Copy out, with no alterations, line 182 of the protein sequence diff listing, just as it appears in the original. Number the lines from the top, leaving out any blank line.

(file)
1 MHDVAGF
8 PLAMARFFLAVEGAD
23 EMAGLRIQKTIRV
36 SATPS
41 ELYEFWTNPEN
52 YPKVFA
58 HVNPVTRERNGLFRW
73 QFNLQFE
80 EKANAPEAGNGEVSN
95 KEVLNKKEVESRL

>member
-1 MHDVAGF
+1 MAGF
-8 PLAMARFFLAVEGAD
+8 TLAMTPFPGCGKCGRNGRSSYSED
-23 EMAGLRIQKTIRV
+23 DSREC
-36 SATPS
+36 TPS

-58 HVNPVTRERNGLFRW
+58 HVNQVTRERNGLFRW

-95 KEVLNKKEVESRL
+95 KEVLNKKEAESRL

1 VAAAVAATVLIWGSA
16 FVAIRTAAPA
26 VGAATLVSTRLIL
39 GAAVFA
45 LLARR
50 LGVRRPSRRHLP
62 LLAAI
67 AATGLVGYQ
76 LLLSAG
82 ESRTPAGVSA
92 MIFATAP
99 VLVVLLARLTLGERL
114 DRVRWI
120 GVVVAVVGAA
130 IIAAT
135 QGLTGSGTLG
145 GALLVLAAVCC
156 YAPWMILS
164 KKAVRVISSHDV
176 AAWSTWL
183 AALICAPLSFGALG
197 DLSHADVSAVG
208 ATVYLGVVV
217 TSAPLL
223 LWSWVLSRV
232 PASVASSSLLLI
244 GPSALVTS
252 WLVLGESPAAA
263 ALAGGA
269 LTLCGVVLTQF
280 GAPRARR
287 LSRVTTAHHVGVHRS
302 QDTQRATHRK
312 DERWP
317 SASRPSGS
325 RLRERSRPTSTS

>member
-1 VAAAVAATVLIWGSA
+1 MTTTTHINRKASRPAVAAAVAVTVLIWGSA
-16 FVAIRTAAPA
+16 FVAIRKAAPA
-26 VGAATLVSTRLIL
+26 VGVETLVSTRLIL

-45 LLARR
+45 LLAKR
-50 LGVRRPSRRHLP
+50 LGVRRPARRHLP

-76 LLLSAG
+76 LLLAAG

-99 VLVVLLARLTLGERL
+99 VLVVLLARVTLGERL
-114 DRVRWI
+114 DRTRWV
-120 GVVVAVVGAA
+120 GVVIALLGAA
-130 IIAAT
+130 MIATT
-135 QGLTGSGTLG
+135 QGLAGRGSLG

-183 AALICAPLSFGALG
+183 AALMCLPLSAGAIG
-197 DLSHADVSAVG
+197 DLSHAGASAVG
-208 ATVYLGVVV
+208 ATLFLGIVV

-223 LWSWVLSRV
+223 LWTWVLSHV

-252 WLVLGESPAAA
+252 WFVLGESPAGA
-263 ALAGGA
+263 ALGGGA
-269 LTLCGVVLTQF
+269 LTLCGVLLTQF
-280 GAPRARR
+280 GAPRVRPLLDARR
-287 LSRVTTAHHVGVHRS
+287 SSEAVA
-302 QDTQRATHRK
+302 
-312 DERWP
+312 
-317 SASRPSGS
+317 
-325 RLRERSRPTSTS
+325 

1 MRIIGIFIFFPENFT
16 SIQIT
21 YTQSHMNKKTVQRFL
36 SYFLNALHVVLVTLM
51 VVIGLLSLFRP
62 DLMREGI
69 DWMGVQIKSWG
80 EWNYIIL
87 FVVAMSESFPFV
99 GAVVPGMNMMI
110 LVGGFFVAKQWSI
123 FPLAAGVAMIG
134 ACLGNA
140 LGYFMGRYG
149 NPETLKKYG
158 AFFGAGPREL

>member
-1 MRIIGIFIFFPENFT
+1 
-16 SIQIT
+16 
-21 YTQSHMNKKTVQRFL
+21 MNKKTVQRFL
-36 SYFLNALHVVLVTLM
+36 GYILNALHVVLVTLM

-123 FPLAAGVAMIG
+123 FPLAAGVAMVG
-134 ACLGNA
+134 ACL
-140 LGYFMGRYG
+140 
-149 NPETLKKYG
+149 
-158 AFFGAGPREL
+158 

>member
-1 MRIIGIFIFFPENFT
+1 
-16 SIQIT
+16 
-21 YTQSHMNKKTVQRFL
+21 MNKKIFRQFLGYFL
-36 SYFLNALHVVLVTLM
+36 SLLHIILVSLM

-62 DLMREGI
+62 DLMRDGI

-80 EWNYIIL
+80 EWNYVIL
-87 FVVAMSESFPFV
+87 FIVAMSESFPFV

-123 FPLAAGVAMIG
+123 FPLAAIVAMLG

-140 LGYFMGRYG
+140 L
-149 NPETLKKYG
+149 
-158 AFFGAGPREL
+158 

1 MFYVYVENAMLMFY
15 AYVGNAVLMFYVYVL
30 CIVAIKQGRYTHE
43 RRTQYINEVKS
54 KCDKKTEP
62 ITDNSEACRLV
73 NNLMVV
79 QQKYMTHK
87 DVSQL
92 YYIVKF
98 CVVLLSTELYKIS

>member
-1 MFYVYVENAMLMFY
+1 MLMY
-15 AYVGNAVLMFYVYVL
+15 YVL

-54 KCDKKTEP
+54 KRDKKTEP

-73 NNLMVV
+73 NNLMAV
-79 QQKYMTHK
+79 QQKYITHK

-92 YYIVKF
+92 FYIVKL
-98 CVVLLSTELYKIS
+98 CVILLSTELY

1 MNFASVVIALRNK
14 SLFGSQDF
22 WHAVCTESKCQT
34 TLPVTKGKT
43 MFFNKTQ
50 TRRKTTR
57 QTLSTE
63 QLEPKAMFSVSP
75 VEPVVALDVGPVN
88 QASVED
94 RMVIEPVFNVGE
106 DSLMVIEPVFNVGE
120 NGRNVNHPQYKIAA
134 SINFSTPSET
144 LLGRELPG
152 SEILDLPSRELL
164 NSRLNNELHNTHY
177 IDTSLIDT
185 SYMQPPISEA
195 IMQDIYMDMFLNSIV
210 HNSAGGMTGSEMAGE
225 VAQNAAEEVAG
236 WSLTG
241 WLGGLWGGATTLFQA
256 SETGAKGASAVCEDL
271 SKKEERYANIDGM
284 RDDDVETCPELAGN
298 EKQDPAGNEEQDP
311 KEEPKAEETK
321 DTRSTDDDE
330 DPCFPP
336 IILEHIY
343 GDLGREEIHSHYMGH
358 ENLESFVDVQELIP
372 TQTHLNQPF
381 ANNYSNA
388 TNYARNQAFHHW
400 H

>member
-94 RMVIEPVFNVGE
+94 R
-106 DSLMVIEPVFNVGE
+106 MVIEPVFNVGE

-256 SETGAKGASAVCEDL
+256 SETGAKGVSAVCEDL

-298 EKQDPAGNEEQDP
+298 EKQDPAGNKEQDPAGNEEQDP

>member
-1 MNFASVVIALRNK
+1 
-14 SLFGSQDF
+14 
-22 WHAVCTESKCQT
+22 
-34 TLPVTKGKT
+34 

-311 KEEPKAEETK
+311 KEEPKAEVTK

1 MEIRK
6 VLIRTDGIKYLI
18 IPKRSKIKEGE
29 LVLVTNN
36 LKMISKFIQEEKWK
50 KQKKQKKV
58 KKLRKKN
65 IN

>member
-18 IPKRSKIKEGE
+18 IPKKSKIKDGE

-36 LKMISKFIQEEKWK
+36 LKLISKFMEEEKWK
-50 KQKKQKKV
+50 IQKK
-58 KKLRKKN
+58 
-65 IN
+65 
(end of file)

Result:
+15 YVL